The missing voters in SGA's executive elections

Sun, 2017/04/16
Viktor Koves

When election results came in for the new SGA executive board some time ago, many students were surprised by the outcomes. Although most students are aware of the voter turnout of SGA elections, most are not aware of the trends of how students vote, specifically how voters abstain on positions in SGA executive elections.

It is important to first look at voter turnout for the SGA executive elections, specifically the percentage of eligible voters who went and voted. From published data after the elections provided by SGA, we know that 1,045 votes were counted in this year’s elections. From student enrollment data the university provides, we know that in Fall 2016 there were 7,809 total students in the university, who are all eligible to vote. However, undergraduate students are far more likely to vote in SGA elections as they are often more directly impacted by student government and remain at the university for longer than most graduate students do. According to the University’s quick facts, there were 2,800 students enrolled pursuing Bachelor’s degrees, and an additional 177 undergraduates consisting of visiting undergraduate students and non-degree seeking undergraduate students, yielding a total of 2,977 undergraduate students. This means that of eligible undergraduate students, 35% cast votes in the SGA election, while 13.4% of all students cast votes.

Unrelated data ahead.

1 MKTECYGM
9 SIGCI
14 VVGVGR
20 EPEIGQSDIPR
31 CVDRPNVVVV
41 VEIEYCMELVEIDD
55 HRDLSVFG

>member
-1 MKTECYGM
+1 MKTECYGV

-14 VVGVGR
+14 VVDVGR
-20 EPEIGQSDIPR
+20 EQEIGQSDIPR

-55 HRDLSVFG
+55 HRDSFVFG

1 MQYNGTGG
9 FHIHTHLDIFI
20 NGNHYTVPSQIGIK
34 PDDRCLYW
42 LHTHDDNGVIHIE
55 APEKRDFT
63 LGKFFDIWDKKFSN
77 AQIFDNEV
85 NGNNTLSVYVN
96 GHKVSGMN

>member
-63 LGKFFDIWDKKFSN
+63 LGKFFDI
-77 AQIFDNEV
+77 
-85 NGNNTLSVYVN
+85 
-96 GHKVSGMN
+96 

Of the 1,045 votes cast, however, most of them were not actually complete ballots. Using anonymized ballot data, we can compute that the average ballot abstained on 1.43 positions out of the six positions available on the SGA ballot. It is worth noting, however, that the Vice President of Communications positions was uncontested, and had much higher abstain rates than the other positions, skewing the average. With abstains for the Vice President of Communications not considered, the average ballot had 1.06 abstentions.

More interesting, around 100 votes were cast for only one position, with abstains marked for the other positions. For the President, Executive Vice President, and Vice President of Student Life positions, the number of abstain votes in the position races was larger than the lead the winning candidate had over the second candidate. This means that the abstain votes for these positions could have changed the election outcomes altogether.

All of this may seem grim, but it is worth looking at the history of SGA executive elections. In the 2016 executive elections 1,170 votes were cast, while a mere 508 votes were cast in the 2015 elections. These historical turnouts indicate that SGA has struggled with voter turnout in the past, but has made improvements that have helped improve participation. SGA must continue to increase participation in elections by improving publicity and making the elections accessible, while individual students must take personal responsibility for being informed in the SGA elections and voting for all of the available positions.